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Electric and hybrid cars: everything you need to know

If you’ve decided to swap your petrol-powered car for something a little kinder to the planet, you’re in good company. The number of electric and hybrid cars on the road is expected to hit five million around the world by the end of 2018. At the yearly International Motor Show in Geneva, one of the world’s most prestigious events of the car industry, electric cars and hybrids always seem to be the talk of the town. But are these types of cars actually as beneficial as they're made out to be and are they right for you?

What’s the difference?

With a hybrid, you get an electric motor plus a traditional petrol engine. Basic hybrids only charge from regenerative braking and momentum on the road, while plug-in hybrids can also be—you guessed it—plugged in to charge from the grid, allowing for bigger batteries and even lower petrol consumption.

 

With an electric car, it's batteries all the way. No petrol needed!


Money matters

Electric cars are more expensive to buy than hybrids, so in the short term, they're not as accessible as other cars. In the long term, however, you really see the financial benefits because they don’t need petrol—and when it comes to mileage, electricity gives you far greater returns for charging than hybrids and traditional cars give you for filling up the tank.

 

With as few as 12 moving parts, an electric motor is much more simple and reliable than the hybrid’s petrol engine, meaning cheaper maintenance. Electric cars are sometimes exempt from the traffic-tax and in some places they receive a tax rebate of more than 50 per cent over several years. Inform yourself at your canton's Road Traffic Office about the respective tax calculation. A simple overview can be found here.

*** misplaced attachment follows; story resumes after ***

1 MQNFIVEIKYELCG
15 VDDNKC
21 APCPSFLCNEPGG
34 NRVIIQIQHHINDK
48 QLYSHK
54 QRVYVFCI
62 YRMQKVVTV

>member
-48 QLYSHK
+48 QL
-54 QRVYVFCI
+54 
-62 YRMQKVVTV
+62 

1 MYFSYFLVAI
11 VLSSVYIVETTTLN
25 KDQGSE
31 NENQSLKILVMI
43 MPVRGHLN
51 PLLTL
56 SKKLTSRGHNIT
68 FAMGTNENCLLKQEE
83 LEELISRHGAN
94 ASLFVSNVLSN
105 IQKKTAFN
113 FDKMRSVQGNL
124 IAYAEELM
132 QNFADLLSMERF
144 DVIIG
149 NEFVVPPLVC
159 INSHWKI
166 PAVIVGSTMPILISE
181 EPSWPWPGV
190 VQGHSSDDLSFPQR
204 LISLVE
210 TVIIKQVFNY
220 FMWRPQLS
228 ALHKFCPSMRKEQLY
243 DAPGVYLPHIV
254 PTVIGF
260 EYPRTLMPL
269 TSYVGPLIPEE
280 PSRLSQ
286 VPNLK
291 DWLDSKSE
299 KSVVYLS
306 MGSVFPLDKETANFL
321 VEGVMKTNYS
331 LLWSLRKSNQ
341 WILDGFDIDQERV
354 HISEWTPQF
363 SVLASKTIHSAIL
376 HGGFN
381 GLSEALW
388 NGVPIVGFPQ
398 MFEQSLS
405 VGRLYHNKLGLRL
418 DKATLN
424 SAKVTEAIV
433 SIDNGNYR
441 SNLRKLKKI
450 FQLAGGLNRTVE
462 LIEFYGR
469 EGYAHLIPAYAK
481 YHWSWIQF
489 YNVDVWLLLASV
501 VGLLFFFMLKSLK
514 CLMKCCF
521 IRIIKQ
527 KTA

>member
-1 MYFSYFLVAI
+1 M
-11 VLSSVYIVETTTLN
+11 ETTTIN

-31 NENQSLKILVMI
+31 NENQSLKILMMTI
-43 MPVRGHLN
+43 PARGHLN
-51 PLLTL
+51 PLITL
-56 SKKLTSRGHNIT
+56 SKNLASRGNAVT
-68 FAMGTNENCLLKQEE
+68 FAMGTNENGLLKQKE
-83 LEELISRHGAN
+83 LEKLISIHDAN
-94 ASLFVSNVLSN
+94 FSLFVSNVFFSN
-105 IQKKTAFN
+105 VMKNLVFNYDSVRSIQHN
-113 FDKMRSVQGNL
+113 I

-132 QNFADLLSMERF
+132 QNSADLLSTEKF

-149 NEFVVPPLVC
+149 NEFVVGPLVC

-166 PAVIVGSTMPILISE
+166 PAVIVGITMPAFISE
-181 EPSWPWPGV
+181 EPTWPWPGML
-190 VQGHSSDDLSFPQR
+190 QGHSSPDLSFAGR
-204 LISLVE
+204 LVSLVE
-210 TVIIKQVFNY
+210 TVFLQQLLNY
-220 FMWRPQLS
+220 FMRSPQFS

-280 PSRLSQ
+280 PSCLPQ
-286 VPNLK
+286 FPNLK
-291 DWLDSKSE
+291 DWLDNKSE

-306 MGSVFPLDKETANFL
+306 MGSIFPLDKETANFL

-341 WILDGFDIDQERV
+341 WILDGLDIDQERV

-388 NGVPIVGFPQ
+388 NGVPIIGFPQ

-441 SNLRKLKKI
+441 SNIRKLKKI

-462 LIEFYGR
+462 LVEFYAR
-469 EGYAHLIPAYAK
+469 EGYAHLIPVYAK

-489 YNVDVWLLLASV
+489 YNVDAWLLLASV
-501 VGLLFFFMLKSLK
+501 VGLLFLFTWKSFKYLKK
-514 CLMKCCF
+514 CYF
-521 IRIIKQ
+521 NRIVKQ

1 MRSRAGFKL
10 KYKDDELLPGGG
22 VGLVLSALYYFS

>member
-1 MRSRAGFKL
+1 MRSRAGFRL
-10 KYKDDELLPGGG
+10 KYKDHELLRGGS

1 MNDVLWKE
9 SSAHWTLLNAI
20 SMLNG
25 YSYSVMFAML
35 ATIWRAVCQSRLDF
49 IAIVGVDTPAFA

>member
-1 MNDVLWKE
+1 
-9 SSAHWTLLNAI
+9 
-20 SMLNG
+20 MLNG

Going the distance

Electric cars have one big plus: although they need servicing as often as hybrids, their simplicity makes maintenance much more straightforward.

 

The reason electric loses on practicality is driving range. They’re definitely improving, but charging still takes a while—and that’s if you can find a charging point! Meanwhile, petrol stations are everywhere, so hybrid drivers will never have to worry about simply not being able to get enough fuel. So, if you regularly drive very long distances in remote or rural areas, an electric car might not be the most practical option. 


Being green

When it comes to direct emissions, electric wins hands-down—you can’t beat zero! But indirect emissions are just as important. A hybrid produced nearby in an environmentally-friendly factory could well be greener overall than an electric car sent thousands of miles on a gasoline-fuelled ship from a not-so-green plant. So be sure to do your research if the environment is your main concern! 

 

In short, which is best depends on you and your circumstances. So, now you know what to look for—what will you go for?